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Russian senior diplomat sees development in talks with Japan on activity on Kuril Islands

February 06, 2018, 4:54 updated at: February 06, 2018, 5:18 UTC+3

This development is supported by active positive attitude of both sides, noted Igor Morgulov

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Russian Deputy Foreign Minister Igor Morgulov

Russian Deputy Foreign Minister Igor Morgulov

© Valery Sharifulin/TASS photohost agency

TOKYO, February 6. /TASS/. There is clear development in the ongoing negotiations between Russia and Japan on joint economic activity on the southern Kuril Islands, Russian Deputy Foreign Minister Igor Morgulov said in Tokyo on Tuesday in the run-up to talks with his Japanese counterpart Takeo Mori.

"There is clearly visible development, supported by active positive attitude of both sides," he noted. Morgulov also stressed that Russia and Japan now have "understanding of execution of the major principles of joint economic activity." "Five priority areas were determined at the highest level, and working groups started theme discussions on practical fulfilment of project activity," the deputy foreign minister said.

Morgulov stated that both sides aim to reach mutually beneficial schemes of commercial activity that would correspond to both countries’ interests.

Takeo Mori, for his part, expressed hope that the sides will manage to conduct a frank discussion at the upcoming negotiations. "Regarding Prime Minister Shinzo Abe’s possible visit to Russia in May, we would like to carry out a frank discussion in order to ink a peace treaty and wisely advance the agreements reached by our countries’ leaders," he noted.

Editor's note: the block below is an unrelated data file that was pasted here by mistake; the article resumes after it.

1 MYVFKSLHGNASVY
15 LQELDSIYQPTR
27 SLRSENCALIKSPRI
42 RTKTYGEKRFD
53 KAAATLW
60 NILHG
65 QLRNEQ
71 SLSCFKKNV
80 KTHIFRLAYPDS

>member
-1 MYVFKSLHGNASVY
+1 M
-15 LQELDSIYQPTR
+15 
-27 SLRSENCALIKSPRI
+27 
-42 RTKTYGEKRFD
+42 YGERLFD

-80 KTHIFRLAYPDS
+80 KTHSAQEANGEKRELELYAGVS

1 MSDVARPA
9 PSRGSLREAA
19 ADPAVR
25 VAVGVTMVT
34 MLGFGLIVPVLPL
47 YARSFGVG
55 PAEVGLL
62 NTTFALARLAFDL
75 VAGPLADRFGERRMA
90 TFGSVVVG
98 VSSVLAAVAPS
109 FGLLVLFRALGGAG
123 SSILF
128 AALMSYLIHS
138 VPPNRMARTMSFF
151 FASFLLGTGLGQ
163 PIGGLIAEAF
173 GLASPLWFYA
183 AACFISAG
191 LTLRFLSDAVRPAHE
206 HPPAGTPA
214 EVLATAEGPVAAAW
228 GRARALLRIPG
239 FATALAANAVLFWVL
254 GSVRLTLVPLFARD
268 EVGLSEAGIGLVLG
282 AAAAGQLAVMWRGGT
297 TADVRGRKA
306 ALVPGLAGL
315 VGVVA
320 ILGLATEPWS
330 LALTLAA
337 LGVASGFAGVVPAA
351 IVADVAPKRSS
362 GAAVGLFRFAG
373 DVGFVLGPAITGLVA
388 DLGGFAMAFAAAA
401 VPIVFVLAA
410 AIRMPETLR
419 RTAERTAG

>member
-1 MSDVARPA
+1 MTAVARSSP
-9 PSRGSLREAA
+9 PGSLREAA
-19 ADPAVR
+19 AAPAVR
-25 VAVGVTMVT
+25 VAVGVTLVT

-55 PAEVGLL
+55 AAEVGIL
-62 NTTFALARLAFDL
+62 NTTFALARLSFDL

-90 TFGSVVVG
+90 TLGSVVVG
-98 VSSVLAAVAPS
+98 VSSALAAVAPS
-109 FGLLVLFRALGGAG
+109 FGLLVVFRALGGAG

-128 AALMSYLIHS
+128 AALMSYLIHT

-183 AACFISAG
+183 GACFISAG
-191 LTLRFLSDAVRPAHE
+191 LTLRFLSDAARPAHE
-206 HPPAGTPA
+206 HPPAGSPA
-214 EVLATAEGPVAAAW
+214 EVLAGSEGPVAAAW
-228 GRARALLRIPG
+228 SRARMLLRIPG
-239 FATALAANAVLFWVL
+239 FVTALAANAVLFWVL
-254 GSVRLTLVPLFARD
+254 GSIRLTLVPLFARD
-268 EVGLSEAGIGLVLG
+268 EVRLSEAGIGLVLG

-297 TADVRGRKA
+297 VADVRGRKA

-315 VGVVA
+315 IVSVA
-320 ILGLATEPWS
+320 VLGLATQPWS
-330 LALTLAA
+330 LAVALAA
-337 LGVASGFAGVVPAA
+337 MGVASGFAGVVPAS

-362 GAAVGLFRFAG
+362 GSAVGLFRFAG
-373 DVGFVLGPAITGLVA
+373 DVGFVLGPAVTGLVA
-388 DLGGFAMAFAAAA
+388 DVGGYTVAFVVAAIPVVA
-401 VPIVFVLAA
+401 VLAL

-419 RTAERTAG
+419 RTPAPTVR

The parties regard the joint economic activity on the islands as a step towards the signing of a peace treaty. At the same time, according to Japan’s observers, they still have different views on how such projects should be implemented. Russia believes that it should be done under its law, while Japan suggests creating some sort of a "special system" on the specified territories.

Moscow and Tokyo have been negotiating for decades to work out a post-World War II peace treaty. The main obstacle is the issue of identification of the southern part of the Kuril Islands: after the end of the war the entire archipelago became part of the Soviet Union; however, Japan is disputing Iturup, Kunashir, Shikotan and a group of islands which it calls Habomai. The Russian Foreign Ministry repeatedly stated that the Russian sovereignty over them, which is based on corresponding international legal documents, is undoubtable.

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